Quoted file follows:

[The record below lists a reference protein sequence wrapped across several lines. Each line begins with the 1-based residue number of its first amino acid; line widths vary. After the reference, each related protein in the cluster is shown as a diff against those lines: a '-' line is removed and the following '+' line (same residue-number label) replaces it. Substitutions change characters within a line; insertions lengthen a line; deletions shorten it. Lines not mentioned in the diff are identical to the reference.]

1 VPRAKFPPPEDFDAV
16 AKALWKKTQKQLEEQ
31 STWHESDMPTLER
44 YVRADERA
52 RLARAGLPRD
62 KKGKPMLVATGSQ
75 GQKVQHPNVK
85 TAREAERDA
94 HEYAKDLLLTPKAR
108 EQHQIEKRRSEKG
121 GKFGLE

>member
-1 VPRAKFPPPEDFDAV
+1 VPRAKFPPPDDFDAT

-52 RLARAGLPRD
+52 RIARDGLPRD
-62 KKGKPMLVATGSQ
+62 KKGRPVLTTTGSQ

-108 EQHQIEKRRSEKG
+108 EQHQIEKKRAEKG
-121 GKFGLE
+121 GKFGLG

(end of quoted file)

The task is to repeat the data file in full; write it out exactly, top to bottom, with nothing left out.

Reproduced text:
[The record below lists a reference protein sequence wrapped across several lines. Each line begins with the 1-based residue number of its first amino acid; line widths vary. After the reference, each related protein in the cluster is shown as a diff against those lines: a '-' line is removed and the following '+' line (same residue-number label) replaces it. Substitutions change characters within a line; insertions lengthen a line; deletions shorten it. Lines not mentioned in the diff are identical to the reference.]

1 VPRAKFPPPEDFDAV
16 AKALWKKTQKQLEEQ
31 STWHESDMPTLER
44 YVRADERA
52 RLARAGLPRD
62 KKGKPMLVATGSQ
75 GQKVQHPNVK
85 TAREAERDA
94 HEYAKDLLLTPKAR
108 EQHQIEKRRSEKG
121 GKFGLE

>member
-1 VPRAKFPPPEDFDAV
+1 VPRAKFPPPDDFDAT

-52 RLARAGLPRD
+52 RIARDGLPRD
-62 KKGKPMLVATGSQ
+62 KKGRPVLTTTGSQ

-108 EQHQIEKRRSEKG
+108 EQHQIEKKRAEKG
-121 GKFGLE
+121 GKFGLG